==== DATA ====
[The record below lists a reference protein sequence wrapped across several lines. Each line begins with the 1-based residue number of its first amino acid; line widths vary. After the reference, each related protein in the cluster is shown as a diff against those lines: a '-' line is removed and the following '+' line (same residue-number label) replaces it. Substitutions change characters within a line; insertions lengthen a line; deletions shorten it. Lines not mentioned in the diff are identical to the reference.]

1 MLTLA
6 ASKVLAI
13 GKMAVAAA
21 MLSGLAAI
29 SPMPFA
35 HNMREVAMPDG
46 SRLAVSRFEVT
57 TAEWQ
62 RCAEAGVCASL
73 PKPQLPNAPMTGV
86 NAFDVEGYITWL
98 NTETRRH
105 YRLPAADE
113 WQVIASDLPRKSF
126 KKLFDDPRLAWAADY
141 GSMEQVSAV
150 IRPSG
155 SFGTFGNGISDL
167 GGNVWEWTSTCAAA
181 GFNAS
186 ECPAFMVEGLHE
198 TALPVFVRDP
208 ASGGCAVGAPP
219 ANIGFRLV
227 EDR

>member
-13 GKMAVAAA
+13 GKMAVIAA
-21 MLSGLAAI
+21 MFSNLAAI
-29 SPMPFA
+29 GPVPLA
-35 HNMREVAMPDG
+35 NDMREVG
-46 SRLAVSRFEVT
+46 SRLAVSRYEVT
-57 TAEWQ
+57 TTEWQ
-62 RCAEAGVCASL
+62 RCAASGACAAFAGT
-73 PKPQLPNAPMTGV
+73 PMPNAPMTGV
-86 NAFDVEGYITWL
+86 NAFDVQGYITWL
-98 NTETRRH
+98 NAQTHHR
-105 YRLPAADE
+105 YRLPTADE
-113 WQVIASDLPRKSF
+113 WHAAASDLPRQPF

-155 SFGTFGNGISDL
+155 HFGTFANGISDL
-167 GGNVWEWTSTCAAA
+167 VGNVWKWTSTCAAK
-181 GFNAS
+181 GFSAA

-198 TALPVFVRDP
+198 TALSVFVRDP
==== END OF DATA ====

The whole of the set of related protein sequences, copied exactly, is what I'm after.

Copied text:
[The record below lists a reference protein sequence wrapped across several lines. Each line begins with the 1-based residue number of its first amino acid; line widths vary. After the reference, each related protein in the cluster is shown as a diff against those lines: a '-' line is removed and the following '+' line (same residue-number label) replaces it. Substitutions change characters within a line; insertions lengthen a line; deletions shorten it. Lines not mentioned in the diff are identical to the reference.]

1 MLTLA
6 ASKVLAI
13 GKMAVAAA
21 MLSGLAAI
29 SPMPFA
35 HNMREVAMPDG
46 SRLAVSRFEVT
57 TAEWQ
62 RCAEAGVCASL
73 PKPQLPNAPMTGV
86 NAFDVEGYITWL
98 NTETRRH
105 YRLPAADE
113 WQVIASDLPRKSF
126 KKLFDDPRLAWAADY
141 GSMEQVSAV
150 IRPSG
155 SFGTFGNGISDL
167 GGNVWEWTSTCAAA
181 GFNAS
186 ECPAFMVEGLHE
198 TALPVFVRDP
208 ASGGCAVGAPP
219 ANIGFRLV
227 EDR

>member
-13 GKMAVAAA
+13 GKMAVIAA
-21 MLSGLAAI
+21 MFSNLAAI
-29 SPMPFA
+29 GPVPLA
-35 HNMREVAMPDG
+35 NDMREVG
-46 SRLAVSRFEVT
+46 SRLAVSRYEVT
-57 TAEWQ
+57 TTEWQ
-62 RCAEAGVCASL
+62 RCAASGACAAFAGT
-73 PKPQLPNAPMTGV
+73 PMPNAPMTGV
-86 NAFDVEGYITWL
+86 NAFDVQGYITWL
-98 NTETRRH
+98 NAQTHHR
-105 YRLPAADE
+105 YRLPTADE
-113 WQVIASDLPRKSF
+113 WHAAASDLPRQPF

-155 SFGTFGNGISDL
+155 HFGTFANGISDL
-167 GGNVWEWTSTCAAA
+167 VGNVWKWTSTCAAK
-181 GFNAS
+181 GFSAA

-198 TALPVFVRDP
+198 TALSVFVRDP